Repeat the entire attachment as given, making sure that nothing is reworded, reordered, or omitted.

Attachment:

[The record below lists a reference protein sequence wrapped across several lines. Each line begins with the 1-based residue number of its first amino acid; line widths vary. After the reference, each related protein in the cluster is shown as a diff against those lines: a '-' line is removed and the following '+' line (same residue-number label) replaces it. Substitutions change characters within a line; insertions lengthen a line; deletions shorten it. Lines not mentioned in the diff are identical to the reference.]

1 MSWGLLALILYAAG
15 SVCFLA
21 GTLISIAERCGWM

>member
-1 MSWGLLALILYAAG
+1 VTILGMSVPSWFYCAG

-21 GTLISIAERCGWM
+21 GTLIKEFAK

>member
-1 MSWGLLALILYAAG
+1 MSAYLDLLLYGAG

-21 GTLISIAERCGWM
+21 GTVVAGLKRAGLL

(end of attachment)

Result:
[The record below lists a reference protein sequence wrapped across several lines. Each line begins with the 1-based residue number of its first amino acid; line widths vary. After the reference, each related protein in the cluster is shown as a diff against those lines: a '-' line is removed and the following '+' line (same residue-number label) replaces it. Substitutions change characters within a line; insertions lengthen a line; deletions shorten it. Lines not mentioned in the diff are identical to the reference.]

1 MSWGLLALILYAAG
15 SVCFLA
21 GTLISIAERCGWM

>member
-1 MSWGLLALILYAAG
+1 VTILGMSVPSWFYCAG

-21 GTLISIAERCGWM
+21 GTLIKEFAK

>member
-1 MSWGLLALILYAAG
+1 MSAYLDLLLYGAG

-21 GTLISIAERCGWM
+21 GTVVAGLKRAGLL